retro housewife

So you took some time off from work after your baby came. Maybe you thought at first you’d stick with six weeks maternity leave, but by the end of that you wanted to stretch it a little more, and soon you discovered you could totally manage on one income for a while, especially when you considered that putting your baby in daycare would cost more than your mortgage. So you tightened up your budget, strapped on your baby carrier, and settled in for a few months or years of playdates, pacifiers, and long, lovely afternoon naps.

But at some point, things became less idyllic. Maybe it was the toddler tantrums that did you in, or maybe it was age three. Maybe it wasn’t until your child started school that you remembered there was such a person as you, someone who used to do something besides wipe various bodily fluids off furniture all day. In any case, you’re ready to hit the grind again, and you can’t wait. It’s time for you to go back to work. And you don’t even care what you do, because right now, anything that involves sitting down on a regular basis or using the bathroom by yourself sounds like a five-star vacation.

But if you’ve spent a significant amount of time out of the workforce, then going back is hard. Worst of all is the dreaded gap on your resume — the span of months or years during which your only boss was under three feet tall — and no matter how demanding or unreasonable that boss was, no one cares about his reference. But you know that your work for him was far from meaningless. You know the skills you’ve acquired during these years “at home” are valuable and significant. You know that the job you’ve been doing as a SAHM is the hardest job you’ve ever done, one that no training could have prepared you for, and dangit, you want credit. Is there any way to translate your hard-won homemaking skills onto your resume?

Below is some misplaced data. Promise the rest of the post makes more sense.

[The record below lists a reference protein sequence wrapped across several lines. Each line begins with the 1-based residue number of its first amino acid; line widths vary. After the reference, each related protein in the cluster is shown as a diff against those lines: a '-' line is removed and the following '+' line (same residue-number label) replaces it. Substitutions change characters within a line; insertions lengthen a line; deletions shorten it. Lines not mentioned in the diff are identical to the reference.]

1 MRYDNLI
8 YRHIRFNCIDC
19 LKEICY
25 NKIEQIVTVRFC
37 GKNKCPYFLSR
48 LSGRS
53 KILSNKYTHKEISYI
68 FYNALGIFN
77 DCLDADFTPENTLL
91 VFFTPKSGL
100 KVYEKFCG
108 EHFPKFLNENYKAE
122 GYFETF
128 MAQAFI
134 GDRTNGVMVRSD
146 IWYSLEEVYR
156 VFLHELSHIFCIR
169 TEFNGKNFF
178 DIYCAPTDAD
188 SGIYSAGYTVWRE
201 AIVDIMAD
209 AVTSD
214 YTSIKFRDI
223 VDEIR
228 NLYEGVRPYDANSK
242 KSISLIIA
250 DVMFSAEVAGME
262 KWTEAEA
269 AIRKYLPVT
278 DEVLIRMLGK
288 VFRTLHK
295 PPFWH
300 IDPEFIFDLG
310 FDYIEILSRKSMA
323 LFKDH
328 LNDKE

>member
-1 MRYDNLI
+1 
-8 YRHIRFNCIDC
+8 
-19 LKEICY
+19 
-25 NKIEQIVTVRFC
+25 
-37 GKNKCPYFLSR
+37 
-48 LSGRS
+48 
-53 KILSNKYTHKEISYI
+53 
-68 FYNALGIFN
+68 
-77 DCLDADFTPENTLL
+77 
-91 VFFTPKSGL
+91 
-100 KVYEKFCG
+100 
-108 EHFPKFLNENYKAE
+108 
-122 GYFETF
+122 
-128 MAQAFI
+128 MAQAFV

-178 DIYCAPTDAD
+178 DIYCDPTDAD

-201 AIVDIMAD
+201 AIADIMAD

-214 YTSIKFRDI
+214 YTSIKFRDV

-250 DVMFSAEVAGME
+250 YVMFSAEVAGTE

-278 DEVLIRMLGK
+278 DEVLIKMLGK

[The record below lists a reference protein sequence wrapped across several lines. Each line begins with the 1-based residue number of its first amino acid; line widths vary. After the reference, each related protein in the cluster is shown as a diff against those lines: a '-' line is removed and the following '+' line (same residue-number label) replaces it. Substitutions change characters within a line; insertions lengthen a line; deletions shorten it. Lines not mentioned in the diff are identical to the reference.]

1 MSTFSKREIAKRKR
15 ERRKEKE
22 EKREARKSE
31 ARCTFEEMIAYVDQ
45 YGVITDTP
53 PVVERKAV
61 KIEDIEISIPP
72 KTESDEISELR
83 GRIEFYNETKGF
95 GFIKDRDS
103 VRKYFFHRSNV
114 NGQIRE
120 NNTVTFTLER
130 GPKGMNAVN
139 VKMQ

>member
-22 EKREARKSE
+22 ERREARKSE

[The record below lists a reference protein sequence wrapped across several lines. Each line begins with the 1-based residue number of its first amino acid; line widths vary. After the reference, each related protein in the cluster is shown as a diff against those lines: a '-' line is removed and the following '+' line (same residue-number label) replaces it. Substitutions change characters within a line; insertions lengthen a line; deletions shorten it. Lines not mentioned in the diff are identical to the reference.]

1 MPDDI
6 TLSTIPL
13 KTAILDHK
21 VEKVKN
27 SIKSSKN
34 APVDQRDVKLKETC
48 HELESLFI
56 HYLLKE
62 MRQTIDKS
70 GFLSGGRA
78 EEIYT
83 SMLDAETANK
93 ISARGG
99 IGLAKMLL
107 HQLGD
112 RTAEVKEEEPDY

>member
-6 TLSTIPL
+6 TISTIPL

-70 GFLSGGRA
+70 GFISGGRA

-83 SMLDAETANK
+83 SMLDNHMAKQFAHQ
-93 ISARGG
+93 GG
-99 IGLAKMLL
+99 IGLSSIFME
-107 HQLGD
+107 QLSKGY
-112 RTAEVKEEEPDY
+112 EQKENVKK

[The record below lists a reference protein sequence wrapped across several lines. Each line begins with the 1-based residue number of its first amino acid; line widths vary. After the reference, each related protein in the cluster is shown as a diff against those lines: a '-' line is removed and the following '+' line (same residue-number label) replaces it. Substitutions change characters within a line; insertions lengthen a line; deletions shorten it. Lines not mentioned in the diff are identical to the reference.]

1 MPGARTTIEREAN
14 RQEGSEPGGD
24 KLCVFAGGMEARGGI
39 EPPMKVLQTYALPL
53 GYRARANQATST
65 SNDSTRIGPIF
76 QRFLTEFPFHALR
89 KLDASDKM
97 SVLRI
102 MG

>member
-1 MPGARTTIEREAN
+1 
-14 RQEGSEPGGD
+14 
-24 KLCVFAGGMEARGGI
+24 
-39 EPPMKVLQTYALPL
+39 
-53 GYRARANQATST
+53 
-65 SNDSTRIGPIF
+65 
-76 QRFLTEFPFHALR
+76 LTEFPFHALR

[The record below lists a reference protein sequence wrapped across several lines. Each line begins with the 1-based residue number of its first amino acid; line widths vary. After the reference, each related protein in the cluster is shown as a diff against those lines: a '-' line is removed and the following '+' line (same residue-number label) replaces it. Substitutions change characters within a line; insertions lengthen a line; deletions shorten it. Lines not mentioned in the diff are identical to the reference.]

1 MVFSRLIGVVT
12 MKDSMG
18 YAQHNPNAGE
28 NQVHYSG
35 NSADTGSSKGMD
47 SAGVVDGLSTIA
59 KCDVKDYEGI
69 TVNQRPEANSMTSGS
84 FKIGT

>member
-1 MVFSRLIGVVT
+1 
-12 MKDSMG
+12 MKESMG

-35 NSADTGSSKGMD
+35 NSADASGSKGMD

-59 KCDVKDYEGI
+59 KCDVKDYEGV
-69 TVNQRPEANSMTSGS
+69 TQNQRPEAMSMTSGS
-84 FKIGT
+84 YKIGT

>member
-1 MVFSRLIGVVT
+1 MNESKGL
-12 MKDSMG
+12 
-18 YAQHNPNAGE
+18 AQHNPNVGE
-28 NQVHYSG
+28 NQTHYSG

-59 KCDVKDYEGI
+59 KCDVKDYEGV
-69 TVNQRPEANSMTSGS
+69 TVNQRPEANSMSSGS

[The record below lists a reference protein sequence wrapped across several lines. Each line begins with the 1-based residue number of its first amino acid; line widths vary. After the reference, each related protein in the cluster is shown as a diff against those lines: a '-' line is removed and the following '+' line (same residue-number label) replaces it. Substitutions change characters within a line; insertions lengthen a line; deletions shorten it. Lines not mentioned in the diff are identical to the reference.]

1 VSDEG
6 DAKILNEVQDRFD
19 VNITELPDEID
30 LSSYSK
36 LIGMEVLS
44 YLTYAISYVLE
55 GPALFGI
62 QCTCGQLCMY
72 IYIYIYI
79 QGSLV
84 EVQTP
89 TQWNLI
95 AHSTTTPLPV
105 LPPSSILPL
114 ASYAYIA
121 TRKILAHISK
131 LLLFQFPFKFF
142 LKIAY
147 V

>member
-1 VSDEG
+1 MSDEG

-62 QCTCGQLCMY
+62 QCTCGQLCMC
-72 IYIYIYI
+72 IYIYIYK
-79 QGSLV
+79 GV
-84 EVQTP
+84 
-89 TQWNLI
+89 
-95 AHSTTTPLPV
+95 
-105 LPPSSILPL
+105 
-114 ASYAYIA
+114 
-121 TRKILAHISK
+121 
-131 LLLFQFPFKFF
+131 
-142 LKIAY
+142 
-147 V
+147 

There may be. Depending on your skills and accomplishments, you just might be able to claim that coveted title, “Domestic Engineer.” Take the quiz to find out if your homemaking skills qualify for the big leagues.

  1. What's for dinner tonight?



  2. On average, how much money do you spend on food every month?



  3. Where are the pictures from your child's first year of life?



  4. How often do you mop under your couch?



  5. What's your laundry routine?



Photo by James Vaughan via Flickr

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10 Comments

Emily ChamisonAugust 26, 2013 10:31 am

I’m undomesticated apparently.

Lisa BakerAugust 26, 2013 10:31 am

^yep me too!

ginna bakerAugust 26, 2013 10:33 am

^. Me too. Ah well.

Lisa BakerAugust 26, 2013 10:35 am

I’d like to know what Jessica Turner scores since one of the answers was inspired by her. Ditto for Brandi Lung Gill, who I’m positive is a domestic goddess.

Jessica TurnerAugust 26, 2013 10:40 am

Homemaking Handiwoman
You’re great at budgeting and you know your way around the kitchen, but you don’t quite qualify for engineer status. Take that title off your resume and opt for a skills-based resume instead — you’ve got plenty to offer in any kind of workplace.

Lisa BakerAugust 26, 2013 10:41 am

^But I know you have the four scrapbooks color-coded by season, Jessica Turner! ;)

Jessica TurnerAugust 26, 2013 10:48 am

I also did two loads of laundry this morning. :) But the clothes are still in baskets. :)

Rachel TedderAugust 26, 2013 11:33 am

Rachel Tedder liked this on Facebook.

Robyn Lefari BrandmanAugust 26, 2013 3:36 pm

Robyn Lefari Brandman liked this on Facebook.

Quizzes to help pass the winter… | My BlogFebruary 20, 2014 4:32 pm

[…] just for fun, for the stay at home¬†matriarchs¬†out there, wherever you guys […]

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